Grading Kevin Cheveldayoff’s entry drafts using PCS: Winnipeg Jets 2012 Draft

PCS is still in its infancy. You could think of it as being in its “alpha-testing” stage. There are some issues and also some quantitative factors that could be (and eventually will be) added into the model.

Still PCS offers some interesting insight on how players who are of similar age, height, and scoring in the same league did in making the NHL.

With the draft nearing we thought we’d break down Kevin Cheveldayoff and the Winnipeg Jets previous draft selections and how they did relative to what was immediately available.

We continue our series with the Jets second turn, the 2012 NHL Entry Draft.

For those that do not know, PCS is a model developed by four of us at Nation Network (predominately Money Puck and Josh Weissbock) that looks at how statistically similar player performed in reaching the NHL and how they did when they did reach the NHL.

To reduce the impact of shooting percentage variance, we will combine players 16 and 17 year old numbers by averaging their PCS percentage and PCS NHL points per game. The NHL points per game has also been adjusted per an 82 game season.

Scoring, age, and height all have a relationship with prospect success. However, it is possible that outside factors can skew scoring, such as usage. PCS is currently agnostic to these while NHL scouts and GMs are not. To see if a NHL GM was right in discovering these, we have added their two years after draft-eligible age just to compare.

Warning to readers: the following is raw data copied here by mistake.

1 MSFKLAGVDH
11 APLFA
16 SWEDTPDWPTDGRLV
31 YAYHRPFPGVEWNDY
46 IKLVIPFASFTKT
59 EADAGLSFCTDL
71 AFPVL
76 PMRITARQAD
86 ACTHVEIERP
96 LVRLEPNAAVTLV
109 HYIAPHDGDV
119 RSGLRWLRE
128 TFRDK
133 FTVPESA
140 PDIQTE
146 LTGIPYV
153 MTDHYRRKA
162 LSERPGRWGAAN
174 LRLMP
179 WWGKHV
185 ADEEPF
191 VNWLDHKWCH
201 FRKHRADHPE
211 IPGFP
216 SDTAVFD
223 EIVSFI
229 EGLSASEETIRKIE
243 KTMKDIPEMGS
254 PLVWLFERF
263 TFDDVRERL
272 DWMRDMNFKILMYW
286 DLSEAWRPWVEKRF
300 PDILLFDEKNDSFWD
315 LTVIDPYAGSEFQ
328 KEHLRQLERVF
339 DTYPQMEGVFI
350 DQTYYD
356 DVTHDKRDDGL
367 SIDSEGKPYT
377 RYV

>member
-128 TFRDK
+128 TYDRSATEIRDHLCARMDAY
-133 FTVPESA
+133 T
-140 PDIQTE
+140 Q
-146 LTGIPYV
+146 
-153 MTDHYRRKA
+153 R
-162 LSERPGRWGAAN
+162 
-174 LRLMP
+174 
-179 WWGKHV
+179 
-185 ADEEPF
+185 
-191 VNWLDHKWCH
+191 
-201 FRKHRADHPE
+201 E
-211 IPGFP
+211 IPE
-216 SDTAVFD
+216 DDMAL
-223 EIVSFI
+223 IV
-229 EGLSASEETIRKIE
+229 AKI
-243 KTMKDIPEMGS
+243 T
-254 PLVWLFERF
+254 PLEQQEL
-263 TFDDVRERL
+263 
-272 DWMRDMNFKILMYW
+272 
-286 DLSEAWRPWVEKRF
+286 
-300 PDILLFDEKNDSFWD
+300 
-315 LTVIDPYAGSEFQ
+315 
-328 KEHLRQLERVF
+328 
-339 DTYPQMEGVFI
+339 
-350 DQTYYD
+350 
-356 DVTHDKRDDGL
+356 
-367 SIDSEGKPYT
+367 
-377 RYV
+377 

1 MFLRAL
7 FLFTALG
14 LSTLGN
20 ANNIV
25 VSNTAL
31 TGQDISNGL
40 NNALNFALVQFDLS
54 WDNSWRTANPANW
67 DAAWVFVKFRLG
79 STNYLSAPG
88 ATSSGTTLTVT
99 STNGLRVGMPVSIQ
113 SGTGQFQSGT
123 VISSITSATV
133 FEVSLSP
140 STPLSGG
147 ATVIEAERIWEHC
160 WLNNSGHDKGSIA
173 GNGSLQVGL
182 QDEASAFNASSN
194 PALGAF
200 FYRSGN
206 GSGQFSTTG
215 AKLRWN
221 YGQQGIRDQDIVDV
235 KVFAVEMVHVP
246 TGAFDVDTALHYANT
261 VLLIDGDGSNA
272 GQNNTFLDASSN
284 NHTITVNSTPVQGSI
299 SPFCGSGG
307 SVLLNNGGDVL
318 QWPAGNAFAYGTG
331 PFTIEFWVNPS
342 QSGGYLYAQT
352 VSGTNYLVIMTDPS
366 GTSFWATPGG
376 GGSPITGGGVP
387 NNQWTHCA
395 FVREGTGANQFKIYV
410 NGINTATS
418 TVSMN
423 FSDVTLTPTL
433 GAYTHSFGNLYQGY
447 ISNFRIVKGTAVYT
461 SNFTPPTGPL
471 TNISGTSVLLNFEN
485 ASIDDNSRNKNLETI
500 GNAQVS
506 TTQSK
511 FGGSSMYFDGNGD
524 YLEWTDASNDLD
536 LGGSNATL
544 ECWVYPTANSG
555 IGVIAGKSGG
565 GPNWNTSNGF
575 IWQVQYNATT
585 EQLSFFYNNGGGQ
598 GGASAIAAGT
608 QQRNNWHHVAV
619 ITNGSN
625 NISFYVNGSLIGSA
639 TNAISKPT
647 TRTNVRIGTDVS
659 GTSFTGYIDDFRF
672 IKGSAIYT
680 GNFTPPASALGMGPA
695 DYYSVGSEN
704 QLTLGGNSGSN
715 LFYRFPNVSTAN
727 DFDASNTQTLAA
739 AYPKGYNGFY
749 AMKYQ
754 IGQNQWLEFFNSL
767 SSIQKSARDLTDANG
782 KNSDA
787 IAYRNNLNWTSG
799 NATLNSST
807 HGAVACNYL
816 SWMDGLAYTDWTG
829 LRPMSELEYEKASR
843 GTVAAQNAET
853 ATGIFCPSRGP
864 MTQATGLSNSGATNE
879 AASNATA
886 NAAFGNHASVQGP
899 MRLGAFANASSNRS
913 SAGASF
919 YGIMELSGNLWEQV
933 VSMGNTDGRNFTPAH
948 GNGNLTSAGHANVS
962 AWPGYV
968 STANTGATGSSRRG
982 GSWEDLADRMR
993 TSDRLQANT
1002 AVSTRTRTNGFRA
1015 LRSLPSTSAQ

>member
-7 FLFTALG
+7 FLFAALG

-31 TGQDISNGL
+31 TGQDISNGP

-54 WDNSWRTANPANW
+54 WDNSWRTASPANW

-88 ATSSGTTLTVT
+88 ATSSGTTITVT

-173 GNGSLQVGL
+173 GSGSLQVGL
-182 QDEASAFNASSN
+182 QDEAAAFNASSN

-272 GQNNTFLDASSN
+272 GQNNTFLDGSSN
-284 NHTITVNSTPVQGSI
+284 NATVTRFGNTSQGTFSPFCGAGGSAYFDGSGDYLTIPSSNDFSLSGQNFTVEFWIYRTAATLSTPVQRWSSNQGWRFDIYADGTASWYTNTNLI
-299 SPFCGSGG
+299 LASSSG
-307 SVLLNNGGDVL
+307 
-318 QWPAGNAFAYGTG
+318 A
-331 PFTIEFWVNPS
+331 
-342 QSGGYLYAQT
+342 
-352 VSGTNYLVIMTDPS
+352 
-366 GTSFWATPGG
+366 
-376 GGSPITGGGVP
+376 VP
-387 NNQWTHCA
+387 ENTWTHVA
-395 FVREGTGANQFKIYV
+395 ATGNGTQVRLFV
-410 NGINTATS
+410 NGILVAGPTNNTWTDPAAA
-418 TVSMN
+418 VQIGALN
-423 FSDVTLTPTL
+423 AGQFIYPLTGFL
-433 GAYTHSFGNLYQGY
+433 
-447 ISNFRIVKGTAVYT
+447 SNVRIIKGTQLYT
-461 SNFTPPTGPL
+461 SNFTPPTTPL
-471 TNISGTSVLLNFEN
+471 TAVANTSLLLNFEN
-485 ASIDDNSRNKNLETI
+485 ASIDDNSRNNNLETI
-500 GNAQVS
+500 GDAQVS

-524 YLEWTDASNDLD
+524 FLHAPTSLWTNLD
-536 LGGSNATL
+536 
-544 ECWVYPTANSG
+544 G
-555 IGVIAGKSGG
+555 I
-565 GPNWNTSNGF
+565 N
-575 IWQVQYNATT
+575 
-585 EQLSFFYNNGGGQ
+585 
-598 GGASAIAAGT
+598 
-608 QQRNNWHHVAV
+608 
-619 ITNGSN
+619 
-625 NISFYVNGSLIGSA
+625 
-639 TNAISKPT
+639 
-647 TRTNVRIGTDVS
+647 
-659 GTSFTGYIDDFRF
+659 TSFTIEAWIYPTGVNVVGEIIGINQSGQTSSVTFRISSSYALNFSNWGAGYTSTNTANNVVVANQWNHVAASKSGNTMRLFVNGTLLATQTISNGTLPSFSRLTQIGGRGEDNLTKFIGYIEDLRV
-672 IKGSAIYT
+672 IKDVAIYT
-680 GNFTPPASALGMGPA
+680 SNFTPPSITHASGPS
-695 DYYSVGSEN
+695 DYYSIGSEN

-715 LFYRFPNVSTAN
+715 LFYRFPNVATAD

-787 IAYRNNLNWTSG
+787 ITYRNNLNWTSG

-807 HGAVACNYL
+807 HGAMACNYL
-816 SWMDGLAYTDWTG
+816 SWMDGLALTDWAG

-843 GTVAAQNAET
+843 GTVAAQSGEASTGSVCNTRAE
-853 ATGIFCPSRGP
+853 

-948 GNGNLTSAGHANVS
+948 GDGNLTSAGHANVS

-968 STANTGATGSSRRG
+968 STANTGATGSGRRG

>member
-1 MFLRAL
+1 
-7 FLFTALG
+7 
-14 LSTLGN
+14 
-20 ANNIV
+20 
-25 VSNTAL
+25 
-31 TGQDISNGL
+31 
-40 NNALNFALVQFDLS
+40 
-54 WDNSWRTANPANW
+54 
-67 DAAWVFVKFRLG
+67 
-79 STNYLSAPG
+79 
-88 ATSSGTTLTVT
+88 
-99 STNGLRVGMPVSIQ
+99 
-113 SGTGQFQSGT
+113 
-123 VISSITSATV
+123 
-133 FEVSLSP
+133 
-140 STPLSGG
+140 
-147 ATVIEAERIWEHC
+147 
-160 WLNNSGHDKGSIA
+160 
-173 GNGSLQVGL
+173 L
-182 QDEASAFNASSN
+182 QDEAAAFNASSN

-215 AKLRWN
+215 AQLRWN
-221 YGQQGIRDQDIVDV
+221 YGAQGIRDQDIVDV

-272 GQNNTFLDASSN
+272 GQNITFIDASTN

Ninth Overall, Jacob Trouba

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While some were hoping for Filip Forsberg over Jacob Troubar, the numbers place the two in the same approximate tier. When it comes to top picks, I would suggest a larger qualitative allowance as scouts generally perform better here and also see the players at a far more regular occurrence.

PCS seems fine with the Jets pick of the young stud defender. It places Cody Ceci as a safer pick but estimates a smaller average upside. Zemgus Girgensons seems like the strongest analytical pick although he came with a very small sample size and so lower confidence intervals.

With guys like Ryan Suter, John Carlson, and Justin Faulk (not shown) as draft comparables, you can see how Winnipeg would want a player who performs similarly but also carries a mean streak for their potential star, top-line, all-minutes defender.

Thirty-Ninth Overall, Lukas Sutter

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You can’t go wrong with a Sutter they say. I think most Jets fans knew and dreaded this coming up.

Truth is, the 2013 Draft wasn’t exactly the strongest of draft classes. To compare, this year only has one player in the entire “consensus top sixty” that has a PCS percentage less than 10 per cent and a tonne in the 30-60 range with 20-30 PCS percentages.

Now, while the possible replacement players may not have been as strong as years past, the numbers suggest that the Jets did leave better chances on the board.

Dylan Blujus is part of the intensely deep prospect pool that is the Tampa Bay Lightning. Blujus’ point per game pace at the pro-level is nearly twice that of Lukas Sutter, while AHL while Sutter’s is predominately from the ECHL, and Blujus is also a defender. Hockey’s Future ranks Blujus as the Lightning’s 5th best defender prospect.